Google has started to ramp up the selection of apps available for Google Glass after official apps for Facebook, Twitter, CNN, Elle, Evernote and Tumblr were released at Google I/O on Friday, but now there’s an easy way for almost anyone to create a dedicated Glass app.

New York-based developer Chris Maddern, who runs Applaunch and works for video startup Animoto, has released an open-source code that is effectively a template to create basic apps for any Web-based service, and with minimal fuss. In fact, Maddern says 15 minutes is all that it takes.

The code uses the Mirror API and is available from GitHub (here). It requires merely a few database tweaks — each of which Maddern spells out in the description — before an app that connects a Web service and Glass is born. From there, those with a spirit for adventure (and coding experience, of course) can add new features and advance the app as they see fit.

Importantly, all apps created will run Google’s Glassware system. That gives them full access to and interaction with Glass, unlike some other hacker creations, such as this cool app which takes photos using winks, which can only be deployed as APKs.

There will be more and Maddern tells TNW that, with version 1.0 now out, he is working on adding “more complex features”, which will include replying to and updating items, as well as including timelines.

Beyond that, he is aiming to make things even easier for code-averse folk. He has plans for a Web app that lets users create and edit Glass apps “without ever writing a line of code or seeing a Heroku terminal”.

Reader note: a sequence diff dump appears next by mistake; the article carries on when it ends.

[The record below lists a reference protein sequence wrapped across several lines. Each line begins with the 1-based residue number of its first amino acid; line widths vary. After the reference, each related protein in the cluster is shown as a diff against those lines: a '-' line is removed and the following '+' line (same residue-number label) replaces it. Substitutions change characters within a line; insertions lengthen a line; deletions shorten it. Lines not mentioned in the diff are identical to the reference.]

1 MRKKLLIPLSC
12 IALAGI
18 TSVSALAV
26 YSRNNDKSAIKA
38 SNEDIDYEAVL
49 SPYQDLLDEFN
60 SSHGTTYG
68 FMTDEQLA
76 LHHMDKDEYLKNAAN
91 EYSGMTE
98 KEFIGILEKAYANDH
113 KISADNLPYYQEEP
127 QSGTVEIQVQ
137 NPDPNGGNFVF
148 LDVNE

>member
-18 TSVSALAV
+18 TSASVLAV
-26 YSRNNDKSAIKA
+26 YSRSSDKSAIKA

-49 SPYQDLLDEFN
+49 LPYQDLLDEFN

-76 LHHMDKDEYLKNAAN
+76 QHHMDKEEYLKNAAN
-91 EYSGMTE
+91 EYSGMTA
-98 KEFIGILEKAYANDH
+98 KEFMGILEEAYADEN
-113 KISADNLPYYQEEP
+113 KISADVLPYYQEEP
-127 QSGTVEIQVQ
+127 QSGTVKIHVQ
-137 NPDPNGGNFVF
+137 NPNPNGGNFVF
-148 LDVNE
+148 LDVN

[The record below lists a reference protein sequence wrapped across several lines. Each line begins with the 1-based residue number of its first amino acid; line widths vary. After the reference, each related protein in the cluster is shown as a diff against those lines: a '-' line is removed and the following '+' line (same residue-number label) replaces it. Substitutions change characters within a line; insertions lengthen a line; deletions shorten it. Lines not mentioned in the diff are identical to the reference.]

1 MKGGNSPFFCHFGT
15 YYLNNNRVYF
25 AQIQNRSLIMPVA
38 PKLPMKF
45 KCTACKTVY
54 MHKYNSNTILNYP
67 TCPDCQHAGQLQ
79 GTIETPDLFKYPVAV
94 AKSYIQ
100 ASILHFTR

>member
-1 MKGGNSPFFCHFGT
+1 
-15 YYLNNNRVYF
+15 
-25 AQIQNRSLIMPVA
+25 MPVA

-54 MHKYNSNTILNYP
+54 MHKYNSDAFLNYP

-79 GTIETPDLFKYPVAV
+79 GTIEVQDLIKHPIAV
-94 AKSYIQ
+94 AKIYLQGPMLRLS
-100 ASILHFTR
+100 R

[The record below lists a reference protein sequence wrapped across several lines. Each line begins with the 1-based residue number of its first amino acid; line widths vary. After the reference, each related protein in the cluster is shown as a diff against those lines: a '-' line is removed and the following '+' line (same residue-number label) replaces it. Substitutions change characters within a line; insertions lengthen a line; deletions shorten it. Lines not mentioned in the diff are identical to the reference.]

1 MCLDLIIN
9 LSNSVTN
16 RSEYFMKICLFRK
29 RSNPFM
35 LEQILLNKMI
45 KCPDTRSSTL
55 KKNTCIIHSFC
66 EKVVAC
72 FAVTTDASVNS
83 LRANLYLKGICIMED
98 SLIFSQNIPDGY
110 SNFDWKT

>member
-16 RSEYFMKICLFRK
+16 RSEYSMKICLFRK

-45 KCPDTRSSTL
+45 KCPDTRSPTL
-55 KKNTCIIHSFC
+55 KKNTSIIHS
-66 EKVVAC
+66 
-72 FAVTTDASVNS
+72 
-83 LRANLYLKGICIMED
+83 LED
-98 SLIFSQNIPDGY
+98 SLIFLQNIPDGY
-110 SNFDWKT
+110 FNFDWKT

The Glass development community is small (but dedicated) since just 2,000 devices have been sold at this pre-consumer launch point. Maddern is jumping in early, hoping that his efforts will allow people and companies to “kickstart” their focus on the spec-tacular new hardware from Google.

Google ran a number of ‘Glass Foundry’ developer events which have helped get a number of apps out into the world already, while others have sprouted from enthusiasts.

We may not all be in a position to be full-time Glassholes right now, but the barriers  to creating apps are dropping to allow more people and businesses to bring content to the platform. Many will likely wait for Glass to go mainstream before devoting resources, but this code is an interesting and easy way to experiment early on.

The code is fresh out thus there are no apps built from it yet. But those seeking an example can check out this unofficial Facebook app that Maddern developed while working on the code last week.

➤ Google Glass Mirror Ruby Sinatra Scaffold on Github

Related: Google’s Glass fireside chat: Ugly prototypes, privacy and its potential to go mainstream

Headline image via Justin Sullivan/Getty Images